These theaters offer a nice dose of the past with social distancing built in.
The Family Drive-In Theatre in Stephens City, Virginia, in 2013.Douglas Graham / Getty Images
By Drew Weisholtz
There’s a mythology steeped in Americana that says the drive-in movie theater is a relic of the past. Could the drive-in be making a comeback? is a question that comes up every so often that is worth asking yet again in the wake of the coronavirus pandemic. There are far fewer theaters than there were back in its heyday, but in today’s uncertain world where social distancing is the new norm and catching a flick in an indoor theater may pose some challenges, seeing a movie in the comfort of your own car with people you know, away from strangers, possesses not just a renewed charm, but perhaps a renewed sense of necessity.
“A lot of people are going to feel a little bit safer coming to the drive-ins than indoors,” Beth Wilson, who owns Warwick Drive-In in Warwick, New York, about 60 miles from New York City, told TODAY. “The indoors, the people I work with in this business, they are trying everything they can and doing whatever they can to protect their customers, also. I think, for this year, it might just be the thing of the new realm for this year for seeing movies.”
Carhops have returned, so maybe drive-ins can also take people to another era, with a call to the past lighting the way to the future.
Viewers in cars watch Charlton Heston as Moses in "The Ten Commandments" at an unspecified theater.J. R. Eyerman / The LIFE Picture Collection/Getty Images
“That’s the reason I love the drive-in, because it is a step back in time. You go into an indoor (theater) and it’s not the same as coming to a drive-in theater and you’re stepping back in time into the 1950s,” said Wilson, whose theater is closed due to the virus.
“In a normal season, to be able to be with your friends and family and sit there and just watch a movie under the stars is something remarkable. It’s very calming and pleasant.”
The marquee for the Round Up Drive-in-Theatre in Phoenix, Arizona, circa 1964.David Bartruff / Getty Images
John Vincent, president of the United Drive-In Theater Owners Association, estimates 20 drive-ins around the country remain open right now out of 305 that exist, down from the 4,300 that he says operated at its peak in 1957.
While drive-ins conjure up bygone images of first dates or staring at the big screen while perched in the back seat, Vincent is quick to point out that nostalgia is only one part of their appeal to people of all ages.
The entrance to the Moonlite Theatre in Abingdon, Virginia in 2011.Michael Williamson/The Washington Post
“You know, you have to have great movies for them to come and everyone from Generation Z to Millennials to Generation X to the Boomer generation, all seem to love drive-ins,” said Vincent, who is also president of the currently closed Wellfleet Drive-in and Cinemas in Wellfleet, Massachusetts, located about two hours east of Boston.
“Inherently, we think it’s a great idea. It’s not all about the nostalgia,” he added. “Nostalgia does have a part in it. I would say a piece of the puzzle and why people like drive-ins, but it’s not the sole reason.”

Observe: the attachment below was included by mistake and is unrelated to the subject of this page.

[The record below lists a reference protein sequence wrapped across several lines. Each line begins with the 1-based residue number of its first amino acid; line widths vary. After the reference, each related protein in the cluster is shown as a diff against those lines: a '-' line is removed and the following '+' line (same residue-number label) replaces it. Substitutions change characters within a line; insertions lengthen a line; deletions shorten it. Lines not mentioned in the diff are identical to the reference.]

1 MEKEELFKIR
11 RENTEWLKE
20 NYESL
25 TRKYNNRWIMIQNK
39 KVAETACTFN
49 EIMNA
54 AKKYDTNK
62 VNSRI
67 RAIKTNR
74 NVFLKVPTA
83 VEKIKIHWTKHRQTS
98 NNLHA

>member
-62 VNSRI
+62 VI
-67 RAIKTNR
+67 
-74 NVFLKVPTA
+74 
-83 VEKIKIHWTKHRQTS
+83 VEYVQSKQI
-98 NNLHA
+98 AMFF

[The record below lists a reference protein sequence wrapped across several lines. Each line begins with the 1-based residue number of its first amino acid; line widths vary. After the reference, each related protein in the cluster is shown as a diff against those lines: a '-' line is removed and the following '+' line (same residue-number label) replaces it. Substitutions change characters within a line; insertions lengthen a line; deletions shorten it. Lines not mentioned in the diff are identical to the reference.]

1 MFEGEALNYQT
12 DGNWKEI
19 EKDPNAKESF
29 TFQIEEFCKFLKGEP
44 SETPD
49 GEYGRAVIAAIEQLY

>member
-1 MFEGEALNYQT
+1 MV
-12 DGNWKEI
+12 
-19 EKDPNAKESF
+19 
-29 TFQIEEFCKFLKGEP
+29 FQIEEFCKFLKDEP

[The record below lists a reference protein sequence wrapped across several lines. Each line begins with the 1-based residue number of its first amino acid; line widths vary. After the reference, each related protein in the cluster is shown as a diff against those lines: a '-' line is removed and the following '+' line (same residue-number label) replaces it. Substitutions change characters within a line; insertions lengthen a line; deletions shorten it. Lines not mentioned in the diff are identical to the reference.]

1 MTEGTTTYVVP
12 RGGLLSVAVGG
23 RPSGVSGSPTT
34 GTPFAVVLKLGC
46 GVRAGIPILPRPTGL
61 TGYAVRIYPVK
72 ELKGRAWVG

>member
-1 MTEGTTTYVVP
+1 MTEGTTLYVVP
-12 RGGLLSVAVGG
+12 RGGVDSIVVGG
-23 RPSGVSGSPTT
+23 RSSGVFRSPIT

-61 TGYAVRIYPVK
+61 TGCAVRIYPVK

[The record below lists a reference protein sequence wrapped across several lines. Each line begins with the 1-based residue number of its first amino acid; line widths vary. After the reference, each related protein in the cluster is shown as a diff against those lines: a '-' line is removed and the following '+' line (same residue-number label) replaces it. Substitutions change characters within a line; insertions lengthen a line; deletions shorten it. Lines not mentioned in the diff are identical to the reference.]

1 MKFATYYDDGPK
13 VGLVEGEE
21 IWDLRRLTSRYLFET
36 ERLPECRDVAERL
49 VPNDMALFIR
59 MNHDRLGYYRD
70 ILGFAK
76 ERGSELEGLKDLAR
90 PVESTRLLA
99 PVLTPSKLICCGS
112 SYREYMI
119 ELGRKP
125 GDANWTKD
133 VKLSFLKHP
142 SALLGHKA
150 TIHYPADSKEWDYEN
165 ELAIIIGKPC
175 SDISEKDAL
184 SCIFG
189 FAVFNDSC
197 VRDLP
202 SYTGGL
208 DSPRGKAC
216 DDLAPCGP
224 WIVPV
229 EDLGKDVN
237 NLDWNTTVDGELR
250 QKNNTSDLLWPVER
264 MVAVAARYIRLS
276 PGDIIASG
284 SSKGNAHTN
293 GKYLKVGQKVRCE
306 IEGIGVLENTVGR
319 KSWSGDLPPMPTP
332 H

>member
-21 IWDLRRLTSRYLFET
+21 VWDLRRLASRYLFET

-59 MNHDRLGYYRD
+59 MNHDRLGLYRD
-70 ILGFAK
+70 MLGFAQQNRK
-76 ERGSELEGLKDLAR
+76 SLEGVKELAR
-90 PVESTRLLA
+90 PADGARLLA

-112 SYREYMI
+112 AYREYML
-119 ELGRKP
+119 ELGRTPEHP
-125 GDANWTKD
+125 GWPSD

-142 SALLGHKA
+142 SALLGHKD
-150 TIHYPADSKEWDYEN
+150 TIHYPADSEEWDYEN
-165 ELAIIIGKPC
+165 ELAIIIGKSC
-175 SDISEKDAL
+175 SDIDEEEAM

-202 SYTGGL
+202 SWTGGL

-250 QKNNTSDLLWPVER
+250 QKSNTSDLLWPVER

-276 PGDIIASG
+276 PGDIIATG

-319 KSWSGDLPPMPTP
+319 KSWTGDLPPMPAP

Taking in a movie has been a pastime for decades, whether it’s at a multiplex or a drive-in, and that may not change, even while we deal with an unprecedented health crisis.
“People are social beings and they’re going to want to go out of the house,” Paul Dergarabedian, senior media analyst for global media measurement company Comscore, told TODAY. “They’re going to want to go to the movies.”
“Drive-ins were always kinda cool,” he added.
The concession stand at the Family Drive-In movie theater in Stephens City, Virginia, in 2013.Douglas Graham / Getty Images
Whether cool or nostalgic, drive-ins may also offer a safe alternative for people looking for an evening of entertainment in this era of the coronavirus.
“I would love something like that to happen for this summer, considering I think the likelihood is that we’re going to be still having to practice this at least for several more months. I think that’d be amazing,” Dr. Marney White, clinical psychologist and associate professor of social and behavioral sciences at the Yale School of Public Health, told TODAY.
While they may make us think about a more innocent and carefree time that has passed, drive-ins have never really disappeared.
Cars full of moviegoers wait for the main attraction to start at Bengies Drive-In Theatre in Baltimore in 2005.PAUL J.RICHARDS / AFP/Getty Images
“We’ve had a renaissance,” Vincent said, noting studios began giving them new releases again in the early ‘90s. “’Jurassic Park’ was the first movie that really marked the renaissance of the drive-ins. It’s been consistent ever since.”
Wilson says she is prepping for a boost in business, bringing in more port-a-potties and setting up the snack bar to enable ordering from the car and pickup when ready to lessen contact and overcrowding. Vincent also says his group is working to get drive-ins to be one of the first businesses to open when restrictions are lifted while also discussing ways to properly deal with our new reality.
A car enters the TK/Starlite Drive-In Theater on Sept. 27, 2013 in Neligh, Nebraska.Scott Olson / Getty Images
It may be a perfect storm of nostalgia and urgency that make drive-ins a viable entertainment option. If they do surge in popularity, will they remain a force in our culture?
“I’m not sure,” Wilson said. “Things come and go so fast. It’d be nice if they stayed and came to our theater and enjoyed us. It’d be great.”